“When you have a department that doesn’t look anything like the community it serves, you’re asking for trouble, no matter how dedicated and professional your employees are,” he says. “So an ongoing mission for us here is to hire the highest-quality people that represent that diversity of the community, across the board. I don’t even just mean from a racial, ethnic, or gender standpoint. I mean in terms of life experiences, being connected to neighborhoods, growing up either in Richmond or cities like Richmond.”
Unfortunately, the department has changed record-keeping systems since Magnus took office, which makes it difficult to compare diversity figures directly. But Magnus says the numbers are substantially improved. Today, about 60 percent of Richmond’s 182 active police officers are black, Latino, Asian, or Native American; about 40 percent are white, according to Deputy Chief Allwyn Brown.
There are now 26 female officers on the force, including highly visible leaders like Captain Bisa French and Lieutenant Lori Curran.
3. Partnering with activists and city groups
Under Magnus, the Richmond Police Department worked closely with the new city hall-based Office of Neighborhood Safety, which deploys a network of street-smart youth mentors to identify teenagers most at risk of joining gangs or engaging in gun violence. The office has enrolled scores of young men and women in a “Peacemaker Fellowship” designed to provide job training, counseling, and financial support to young people who agree to abandon a life of crime.
Mother Jones described the program as “a little like stop-and-frisk, except the profiled subjects are singled out for positive attention and opportunities.”
In a city with frequent marches and demonstrations, the department has also distinguished itself for working with community organizers to minimize tensions during street protests. And activists wary of most other law enforcement agencies have praised the RPD’s handling of large-scale disobedience, like a sit-in in 2013 at the entrance to the Chevron refinery or more recent skirmishing about the transportation of crude oil through the city by train.
Andrés Soto, a native of Richmond and a leading environmental justice campaigner, says the city has come a long way from the days when “there were not a lot of professional standards” in the hiring of new officers. Back then, he says, Richmond employed too many “ex-military, thuggish cops and rednecks” whose behavior led to costly police brutality cases and civil rights settlements.
“It can be helpful for officers to have had military experience,” Magnus points out. “But, at the same time, we also want people who can … show empathy with victims of crime, who are not afraid to smile, to get out of the police car and interact in a positive way with people, who can demonstrate emotional intelligence, who are good listeners, who have patience, who don’t feel that it takes away from their authority to demonstrate kindness.”
4. Staying away from guns
Magnus has consistently promoted new training programs and the acquisition of nonlethal weaponry, including Tasers and pepper spray, designed to minimize the use of deadly force.
Richmond now participates, along with five other cities, in the nationwide Violence Reduction Network sponsored by the United States Department of Justice. The network is supporting an upcoming seminar on “procedural justice” for members of the Richmond Police Department, which will focus, in part, on the problem of “unconscious bias” in police interactions with the public.
To conduct this training, Magnus has enlisted the services of University of South Florida criminologist Lorie Fridell, who has researched and written about the problem of law enforcement officers acting unfairly based on unconscious associations between members of racial minorities and crime.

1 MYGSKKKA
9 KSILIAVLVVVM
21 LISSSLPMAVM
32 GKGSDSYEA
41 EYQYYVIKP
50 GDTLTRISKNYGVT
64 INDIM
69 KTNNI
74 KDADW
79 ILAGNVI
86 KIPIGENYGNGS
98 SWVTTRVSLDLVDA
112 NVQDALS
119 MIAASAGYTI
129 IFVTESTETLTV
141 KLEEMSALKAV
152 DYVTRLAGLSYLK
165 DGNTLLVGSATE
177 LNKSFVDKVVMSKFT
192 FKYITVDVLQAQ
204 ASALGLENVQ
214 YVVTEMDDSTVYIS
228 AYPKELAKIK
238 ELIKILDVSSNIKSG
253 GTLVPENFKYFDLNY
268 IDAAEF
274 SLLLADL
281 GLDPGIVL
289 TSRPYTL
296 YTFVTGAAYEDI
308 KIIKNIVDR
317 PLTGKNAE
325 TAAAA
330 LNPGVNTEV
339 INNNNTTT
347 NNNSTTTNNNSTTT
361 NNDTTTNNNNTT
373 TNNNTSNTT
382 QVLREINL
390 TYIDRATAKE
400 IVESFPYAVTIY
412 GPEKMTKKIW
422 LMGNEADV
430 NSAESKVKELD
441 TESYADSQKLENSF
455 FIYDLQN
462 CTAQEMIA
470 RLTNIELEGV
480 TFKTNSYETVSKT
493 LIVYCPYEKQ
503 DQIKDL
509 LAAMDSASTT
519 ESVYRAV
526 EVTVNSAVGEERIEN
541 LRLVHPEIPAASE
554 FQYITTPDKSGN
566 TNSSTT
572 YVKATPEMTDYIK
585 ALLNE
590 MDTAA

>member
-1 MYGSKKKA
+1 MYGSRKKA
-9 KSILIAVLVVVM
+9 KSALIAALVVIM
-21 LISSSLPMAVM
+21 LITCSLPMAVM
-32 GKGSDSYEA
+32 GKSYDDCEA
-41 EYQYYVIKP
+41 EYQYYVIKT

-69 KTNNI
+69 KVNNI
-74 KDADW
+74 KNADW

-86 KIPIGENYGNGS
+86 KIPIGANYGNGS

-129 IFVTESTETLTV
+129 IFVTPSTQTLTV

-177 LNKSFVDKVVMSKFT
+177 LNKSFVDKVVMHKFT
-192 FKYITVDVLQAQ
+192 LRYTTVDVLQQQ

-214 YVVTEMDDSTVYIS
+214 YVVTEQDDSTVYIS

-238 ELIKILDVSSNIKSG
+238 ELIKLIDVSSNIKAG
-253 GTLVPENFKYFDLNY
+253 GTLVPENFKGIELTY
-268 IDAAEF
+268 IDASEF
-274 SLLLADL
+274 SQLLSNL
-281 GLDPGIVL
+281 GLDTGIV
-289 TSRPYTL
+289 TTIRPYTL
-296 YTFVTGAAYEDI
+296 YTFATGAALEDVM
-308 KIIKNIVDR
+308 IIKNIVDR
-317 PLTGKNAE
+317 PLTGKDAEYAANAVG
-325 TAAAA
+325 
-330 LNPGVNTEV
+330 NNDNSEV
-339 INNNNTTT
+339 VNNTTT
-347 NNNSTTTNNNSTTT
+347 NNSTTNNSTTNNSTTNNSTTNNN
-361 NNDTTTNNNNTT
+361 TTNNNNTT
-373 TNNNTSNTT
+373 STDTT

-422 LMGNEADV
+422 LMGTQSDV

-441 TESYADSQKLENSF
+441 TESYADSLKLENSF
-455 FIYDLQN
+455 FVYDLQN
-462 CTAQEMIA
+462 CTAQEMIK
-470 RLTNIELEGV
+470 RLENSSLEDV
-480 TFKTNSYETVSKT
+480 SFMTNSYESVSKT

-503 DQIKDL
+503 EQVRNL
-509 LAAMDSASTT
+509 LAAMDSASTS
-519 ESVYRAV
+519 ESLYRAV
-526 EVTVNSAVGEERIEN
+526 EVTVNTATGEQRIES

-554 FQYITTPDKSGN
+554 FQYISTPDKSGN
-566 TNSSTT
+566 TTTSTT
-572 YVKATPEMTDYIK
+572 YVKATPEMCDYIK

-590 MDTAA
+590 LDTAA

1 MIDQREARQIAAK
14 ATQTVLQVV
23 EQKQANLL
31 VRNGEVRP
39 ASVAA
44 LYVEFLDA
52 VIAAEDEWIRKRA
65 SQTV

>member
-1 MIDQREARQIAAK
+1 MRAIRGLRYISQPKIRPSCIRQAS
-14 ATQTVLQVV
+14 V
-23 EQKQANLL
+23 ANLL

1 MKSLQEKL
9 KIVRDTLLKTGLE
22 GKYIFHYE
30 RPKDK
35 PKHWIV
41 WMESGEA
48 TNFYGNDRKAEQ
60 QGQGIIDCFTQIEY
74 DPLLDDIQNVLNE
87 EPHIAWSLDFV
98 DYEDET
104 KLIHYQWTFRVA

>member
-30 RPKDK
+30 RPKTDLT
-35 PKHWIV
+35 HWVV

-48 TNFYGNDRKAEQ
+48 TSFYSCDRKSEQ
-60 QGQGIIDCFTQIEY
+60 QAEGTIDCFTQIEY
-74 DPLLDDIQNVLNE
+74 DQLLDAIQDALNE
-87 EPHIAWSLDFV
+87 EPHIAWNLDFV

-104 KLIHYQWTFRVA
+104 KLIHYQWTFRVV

When violence still breaks out
However well these changes have worked, police reformers in Richmond don’t get to rest on their laurels for long. On September 14, a fatal encounter took place between Wallace Jensen, an officer on foot patrol, and 24-year-old Richard Perez III. Already on probation for a previous gun incident, Perez was intoxicated and resisted arrest after a liquor store clerk reported that he had been shoplifting.
According to the responding officer, Perez tried to wrestle his gun away. The three bullets fired at Perez resulted in Richmond’s first deadly “officer-involved shooting” since 2007.
Some in the victim’s family wondered why the officer failed to use his Taser or nightstick to subdue Perez. The family retained a civil rights lawyer, who has threatened to sue the city.
Meanwhile, Perez’s aunt invited Chris Magnus to the funeral, which he and Deputy Chief Brown attended in civilian clothes. Magnus also deployed his social media skills to disseminate detailed information about parallel investigations into the incident being conducted by the RPD’s Professional Standards Unit and the Contra Costa County District Attorney’s Office.
“One of the things we tried to convey is that we have genuine sympathy for the family and acknowledge that the death of this young man is tragic,” Magnus said, noting that the “officer involved had to make a very tough decision in a matter of seconds.”
The setting being Richmond, where the police department has worked on its relationship with residents, the incident was different from Mike Brown’s shooting in a number of ways. Both Perez and Jensen were Latino speakers of Spanish. As a member of the department’s crisis negotiation team, Jensen has received regular training on how to handle volatile situations. He remains on paid administrative leave pending the outcome of the two investigations into his conduct.
Even in a city held up as a model for better policing, relationships with the community are being tested once again. It took nearly a decade of change in the culture of the department and a supportive city leadership to get this far—that’s an indication of how long and difficult the road ahead will be in other places.
Steve Early wrote this article for YES! Magazine, a national, nonprofit media organization that fuses powerful ideas and practical actions. Early is a journalist and author who lives in Richmond, California. He belongs to the Richmond Progressive Alliance and is currently working on a book about progressive public policy initiatives and political change in the city. He can be reached at Lsupport@aol.com.